Does this change Bill's mind?
Via TalkLeft I see that the painless nature of lethal injection is being challenged. This makes me wonder: Is it painful enough to change William Pryor's mind about it? The former Alabama Attorney General fought efforts to discontinue the electric chair's use in his state, despite the fact that those executed were often burned quite badly.
Remember, Rick Santorum said yesterday that Pryor was being opposed by Democrats because he was "a Catholic who subscribes to the Catholic teaching" and a "deeply faithful Catholic." That's weird because, in my copy of the Catechism, I read this:
Assuming that the guilty party's identity and responsibility have been fully determined, the traditional teaching of the Church does not exclude recourse to the death penalty, if this is the only possible way of effectively defending human lives against the unjust aggressor.
If, however, non-lethal means are sufficient to defend and protect people's safety from the aggressor, authority will limit itself to such means, as these are more in keeping with the concrete conditions of the common good and more in conformity to the dignity of the human person.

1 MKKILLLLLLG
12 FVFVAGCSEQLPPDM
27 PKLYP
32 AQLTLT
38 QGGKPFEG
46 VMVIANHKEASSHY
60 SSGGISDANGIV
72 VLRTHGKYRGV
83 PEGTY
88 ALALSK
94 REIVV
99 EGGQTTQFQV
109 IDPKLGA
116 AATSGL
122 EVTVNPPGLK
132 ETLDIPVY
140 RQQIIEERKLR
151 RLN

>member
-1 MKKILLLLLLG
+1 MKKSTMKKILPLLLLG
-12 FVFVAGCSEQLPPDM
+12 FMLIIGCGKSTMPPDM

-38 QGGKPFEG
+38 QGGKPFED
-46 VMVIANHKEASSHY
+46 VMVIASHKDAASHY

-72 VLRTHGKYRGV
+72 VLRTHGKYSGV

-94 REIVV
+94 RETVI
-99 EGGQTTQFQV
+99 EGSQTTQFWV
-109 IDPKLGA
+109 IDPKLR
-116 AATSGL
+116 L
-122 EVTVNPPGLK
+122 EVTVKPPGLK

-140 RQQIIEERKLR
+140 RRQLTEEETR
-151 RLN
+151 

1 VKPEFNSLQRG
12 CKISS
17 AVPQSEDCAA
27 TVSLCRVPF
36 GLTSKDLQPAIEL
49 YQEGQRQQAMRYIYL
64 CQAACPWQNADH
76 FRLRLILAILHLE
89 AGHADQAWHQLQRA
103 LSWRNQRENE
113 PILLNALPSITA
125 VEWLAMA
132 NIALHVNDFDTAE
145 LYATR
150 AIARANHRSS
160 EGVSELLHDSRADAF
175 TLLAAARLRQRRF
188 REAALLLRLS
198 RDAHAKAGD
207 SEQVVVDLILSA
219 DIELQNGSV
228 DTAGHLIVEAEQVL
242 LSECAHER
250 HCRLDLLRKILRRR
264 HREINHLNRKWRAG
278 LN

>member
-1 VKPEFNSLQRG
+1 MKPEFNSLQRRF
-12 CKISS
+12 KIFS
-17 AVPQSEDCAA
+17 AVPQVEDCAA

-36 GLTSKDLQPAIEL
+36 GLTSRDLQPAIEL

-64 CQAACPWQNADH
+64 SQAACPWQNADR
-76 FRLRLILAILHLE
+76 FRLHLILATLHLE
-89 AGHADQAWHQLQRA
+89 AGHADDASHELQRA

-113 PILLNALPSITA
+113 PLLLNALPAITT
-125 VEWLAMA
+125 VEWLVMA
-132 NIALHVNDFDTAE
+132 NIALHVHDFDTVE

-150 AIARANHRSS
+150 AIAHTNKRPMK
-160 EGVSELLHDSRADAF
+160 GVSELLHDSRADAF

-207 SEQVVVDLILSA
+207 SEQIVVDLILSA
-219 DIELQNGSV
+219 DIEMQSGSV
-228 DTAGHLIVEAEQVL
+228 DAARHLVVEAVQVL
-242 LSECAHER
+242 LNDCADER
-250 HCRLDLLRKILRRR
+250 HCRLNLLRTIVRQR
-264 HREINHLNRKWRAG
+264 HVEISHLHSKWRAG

Today, in fact, as a consequence of the possibilities which the state has for effectively preventing crime, by rendering one who has committed an offense incapable of doing harm - without definitely taking away from him the possibility of redeeming himself - the cases in which the execution of the offender is an absolute necessity "are very rare, if not practically nonexistent."
Hell, Santorum himself supported Bush's war in Iraq, even though the Vatican opposed it. Could it be that he felt a need to separate his service to the state from his service to the church?